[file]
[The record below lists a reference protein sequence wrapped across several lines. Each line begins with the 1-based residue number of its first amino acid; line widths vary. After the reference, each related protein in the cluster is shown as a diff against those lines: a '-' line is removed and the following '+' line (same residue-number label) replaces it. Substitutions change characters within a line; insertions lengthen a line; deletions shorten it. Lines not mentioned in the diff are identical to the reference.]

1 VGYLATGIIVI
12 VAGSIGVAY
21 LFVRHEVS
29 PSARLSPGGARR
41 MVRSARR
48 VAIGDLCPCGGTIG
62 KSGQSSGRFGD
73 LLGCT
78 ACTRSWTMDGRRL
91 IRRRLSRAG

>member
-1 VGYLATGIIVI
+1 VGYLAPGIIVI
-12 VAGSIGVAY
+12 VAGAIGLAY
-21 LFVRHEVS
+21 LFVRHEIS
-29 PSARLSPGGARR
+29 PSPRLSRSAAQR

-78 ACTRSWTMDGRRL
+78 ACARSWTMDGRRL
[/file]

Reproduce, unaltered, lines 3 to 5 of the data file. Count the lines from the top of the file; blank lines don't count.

12 VAGSIGVAY
21 LFVRHEVS
29 PSARLSPGGARR